Wherein I explain why I use my before-and-after photo to a body-positive / self-love activist who, understandably, wants to smack me in the face. (Strong Coffey is a body-positive blog, I assure you.)
I’m a proud, fat, body-positivity advocate, and I’m having a really hard time deciding if I love you or hate you. On the one hand you talk about self-love and self-acceptance from what sounds like a really genuine place – your 5 Things I Miss About My 300-Pound Body piece was revolutionary. On the other hand, you attach your goddamn before and after picture to half of your blog posts and it makes me want to smack you. It also makes me question your motives. Is this a body-positive blog, or are you pushing thinness just like everybody else?
– Lisa in San Francisco
Hey there, Lisa –
First, thank you. Thank you for writing and asking, instead of just writing me off. Thanks for putting yourself out there so we can either come closer together or disregard each other based on what’s true.
I’m not pushing thinness. I’ve learned over and over again that I am just as capable of being miserable thin as I ever was when I was fat. I have felt less connected to my thin body than I ever did to my fat body. And I’m not alone on this – after that piece went viral, I got hundreds of emails from other folks who’d lost massive amounts of weight who were still waiting to feel…fixed.
Of course, many would argue that thin and miserable is better than fat and miserable, and that may be true, but in the dark, when we’re deep in our pain, what size pants we’re wearing matters about as much as the pattern on the wallpaper.
Getting thin doesn’t make us happy in any lasting, substantive way. 1 Caring for ourselves consistently does, which begins with caring about (ugh, fine….yes…loving) our bodies, or being “Body-Positive.” That there’s finally a full-blown body-positive movement is a huge step in the right direction. Shifting the focus off of thinness-at-all-costs and onto start-from-a-place-of-love can only benefit those of us who’ve become diet-obsessed, weight-focused freaking lunatics under the old regime. 2 I only wish the messaging were more substantive than the body-positive memes that usually get shared around.
Repeating affirmations like “I love my body!” do not make it so. 3 Acting like we do is what makes it so. Love – the feeling – is born of loving action, specifically meeting the body’s most basic needs: providing safety, air, water, activity, ample sleep, and nourishing food.
For those of us who don’t know where to begin, being encouraged to “Love your body!” can make us feel even more insecure, self-critical, and defeated. 4
My mission is to help people – especially overweight women – figure out where to begin, and what loving actions might look like for them. I get off on giving people like me the tools to treat themselves with love even when it feels insincere or like a waste of time (and if you, the reader, don’t understand what I’m talking about, you’re reading the wrong body positive blog). My history – my weight, my self-harming reflexes – help make me a more effective, empathetic teacher than I ever could have been if I’d had a more vanilla past. I’ve fought all the same battles. 5 I’ve crashed back and forth between ‘I-hate-my-body-so-I’m-joining-a-gym-and-going-on-a-strict-diet’ and ‘Screw-it-I’m-just-gonna-love-me-as-I-am-and-just-settle-into-my-defaults-and-wear-more-lipstick.’ Neither approach fuels love, or results in sustainable health and happiness.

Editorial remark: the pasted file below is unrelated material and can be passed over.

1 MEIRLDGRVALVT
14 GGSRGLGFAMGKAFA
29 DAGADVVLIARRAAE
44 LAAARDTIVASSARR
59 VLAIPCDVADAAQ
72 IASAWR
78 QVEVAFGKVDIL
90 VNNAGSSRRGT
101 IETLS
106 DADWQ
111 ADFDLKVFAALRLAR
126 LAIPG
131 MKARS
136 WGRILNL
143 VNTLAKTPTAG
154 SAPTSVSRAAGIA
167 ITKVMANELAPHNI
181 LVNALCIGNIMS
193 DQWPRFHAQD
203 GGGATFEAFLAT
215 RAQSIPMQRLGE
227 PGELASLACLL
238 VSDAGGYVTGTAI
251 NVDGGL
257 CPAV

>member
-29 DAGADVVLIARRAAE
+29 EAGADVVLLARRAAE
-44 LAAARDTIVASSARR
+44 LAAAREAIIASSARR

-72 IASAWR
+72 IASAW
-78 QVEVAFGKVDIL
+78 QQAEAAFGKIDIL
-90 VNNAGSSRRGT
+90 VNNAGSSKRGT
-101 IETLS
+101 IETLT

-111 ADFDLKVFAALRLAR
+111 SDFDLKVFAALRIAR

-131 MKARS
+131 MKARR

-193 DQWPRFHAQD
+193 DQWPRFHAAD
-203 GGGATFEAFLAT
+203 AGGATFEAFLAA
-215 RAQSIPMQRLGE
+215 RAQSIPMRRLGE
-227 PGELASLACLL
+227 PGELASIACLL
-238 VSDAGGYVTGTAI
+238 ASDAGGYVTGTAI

When I attach my ‘Before & During’ pic to a piece of writing, it’s so the folks I’m most qualified to help can see that I’m speaking from experience. And because they see me honoring my former, larger body in posts like 5 Things I Miss, they’re less self-conscious and better-able to take take in the tools I offer. Without my before photo, it’d be easier to write me off as just another skinny blonde trainer with a potty mouth and a blog. 6 And though that’s certainly one way to describe me, it ain’t the whole story.
Thinness is great if that’s where we end up when we take loving care of our bodies. Same goes for fatness, and every size in-between. If the people who stand to benefit most don’t know what it means to “Love your body!”, then it’s up to folks like us – the ones who know what it means and why it’s important – to spell it out. Until and unless we get explicit about what it means to love our bodies, being told to “Love your body!” may continue to be as unhelpful – and maybe even as shame-inspiring – as “Eat less and exercise more!” 7
Thanks for writing. Please keep reading. And if it won’t sully your reputation too badly, do please pass me around.
- Nor does thinness necessarily mean we’re healthy, but that’s another post for another day. ↩
- I say that with all the love in my heart. ↩
- And if just saying it makes it so, we probably didn’t have that much of a problem with our bodies to being with. ↩
- We’re talking strong, healthy mother/baby-type love here folks, not something out of a Taylor Swift song. Aside: Taylor, I love that new one about the gal who’s all like I’m a nightmare dressed as a daydream and imma cut you. That’s quality stuff. Let’s be friends. ↩
- In my own head and on the playground. ↩
- I dunno if you noticed, but I’m not the only one. It’s almost like we get preferential treatment or something. Weird. ↩
- For some. Not all. The only thing all people have in common is that they’d have an easier time taking good care of themselves if they took my course. BAM. ↩